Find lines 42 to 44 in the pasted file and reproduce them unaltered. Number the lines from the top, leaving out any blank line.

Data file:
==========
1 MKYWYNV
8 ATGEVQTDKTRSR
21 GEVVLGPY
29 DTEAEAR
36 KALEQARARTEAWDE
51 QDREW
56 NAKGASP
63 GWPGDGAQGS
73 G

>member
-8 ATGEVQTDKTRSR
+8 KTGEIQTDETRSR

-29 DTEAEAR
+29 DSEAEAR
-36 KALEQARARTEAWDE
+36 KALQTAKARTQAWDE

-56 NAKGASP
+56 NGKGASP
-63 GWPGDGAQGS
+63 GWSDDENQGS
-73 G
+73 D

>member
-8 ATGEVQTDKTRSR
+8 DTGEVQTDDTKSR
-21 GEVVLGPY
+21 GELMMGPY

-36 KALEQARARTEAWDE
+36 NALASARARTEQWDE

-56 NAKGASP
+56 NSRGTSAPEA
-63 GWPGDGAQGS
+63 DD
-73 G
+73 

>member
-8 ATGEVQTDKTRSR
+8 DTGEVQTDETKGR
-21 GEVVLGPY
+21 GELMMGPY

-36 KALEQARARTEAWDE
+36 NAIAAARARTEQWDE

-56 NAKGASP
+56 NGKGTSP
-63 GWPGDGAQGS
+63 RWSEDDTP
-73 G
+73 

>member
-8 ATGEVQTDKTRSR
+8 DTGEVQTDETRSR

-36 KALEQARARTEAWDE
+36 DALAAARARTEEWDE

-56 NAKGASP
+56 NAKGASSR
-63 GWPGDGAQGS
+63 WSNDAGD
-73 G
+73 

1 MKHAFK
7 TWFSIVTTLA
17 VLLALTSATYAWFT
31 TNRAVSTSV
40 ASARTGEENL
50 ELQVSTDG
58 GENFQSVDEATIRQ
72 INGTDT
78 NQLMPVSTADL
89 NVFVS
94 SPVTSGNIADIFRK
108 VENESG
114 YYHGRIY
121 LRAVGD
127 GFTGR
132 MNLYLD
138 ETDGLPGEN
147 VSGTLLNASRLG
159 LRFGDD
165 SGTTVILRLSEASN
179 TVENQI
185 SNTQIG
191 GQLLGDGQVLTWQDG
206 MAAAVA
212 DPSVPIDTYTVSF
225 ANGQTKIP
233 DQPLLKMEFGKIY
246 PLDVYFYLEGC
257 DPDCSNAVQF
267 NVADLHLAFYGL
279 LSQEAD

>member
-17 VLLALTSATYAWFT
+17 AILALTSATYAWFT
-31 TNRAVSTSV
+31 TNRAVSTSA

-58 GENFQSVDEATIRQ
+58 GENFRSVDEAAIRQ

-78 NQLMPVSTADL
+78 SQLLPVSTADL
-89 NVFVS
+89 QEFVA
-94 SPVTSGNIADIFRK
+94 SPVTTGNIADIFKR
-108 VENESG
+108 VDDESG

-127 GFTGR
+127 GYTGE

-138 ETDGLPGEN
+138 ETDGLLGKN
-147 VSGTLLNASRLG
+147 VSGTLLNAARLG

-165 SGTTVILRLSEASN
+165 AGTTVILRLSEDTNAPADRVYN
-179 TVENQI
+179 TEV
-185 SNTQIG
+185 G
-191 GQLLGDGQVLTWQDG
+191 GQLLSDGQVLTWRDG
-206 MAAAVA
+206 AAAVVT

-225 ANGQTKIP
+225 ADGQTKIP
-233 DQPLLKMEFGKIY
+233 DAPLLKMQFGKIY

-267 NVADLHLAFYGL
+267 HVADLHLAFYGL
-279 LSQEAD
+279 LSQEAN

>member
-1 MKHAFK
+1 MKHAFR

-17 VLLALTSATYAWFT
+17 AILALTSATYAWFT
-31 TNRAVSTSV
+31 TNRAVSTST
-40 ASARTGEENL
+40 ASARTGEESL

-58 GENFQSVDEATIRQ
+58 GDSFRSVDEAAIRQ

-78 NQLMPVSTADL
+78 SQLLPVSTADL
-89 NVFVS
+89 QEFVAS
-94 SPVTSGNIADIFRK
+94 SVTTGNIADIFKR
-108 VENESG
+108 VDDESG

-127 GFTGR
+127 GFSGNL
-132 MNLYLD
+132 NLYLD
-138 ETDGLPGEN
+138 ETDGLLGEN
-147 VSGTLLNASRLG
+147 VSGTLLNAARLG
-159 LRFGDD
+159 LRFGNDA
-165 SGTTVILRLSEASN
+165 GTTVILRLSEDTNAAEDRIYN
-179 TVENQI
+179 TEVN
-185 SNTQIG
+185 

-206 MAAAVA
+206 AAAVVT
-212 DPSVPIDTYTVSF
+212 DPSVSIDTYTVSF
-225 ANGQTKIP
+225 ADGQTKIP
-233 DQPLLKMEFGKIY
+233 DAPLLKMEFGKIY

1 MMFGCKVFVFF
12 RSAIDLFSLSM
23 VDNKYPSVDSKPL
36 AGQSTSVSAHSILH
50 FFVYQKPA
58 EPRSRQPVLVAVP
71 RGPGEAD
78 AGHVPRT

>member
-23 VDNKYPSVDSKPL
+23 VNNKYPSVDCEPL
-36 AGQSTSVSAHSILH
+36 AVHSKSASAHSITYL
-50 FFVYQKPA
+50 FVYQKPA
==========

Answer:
+36 NAIAAARARTEQWDE

-56 NAKGASP
+56 NGKGTSP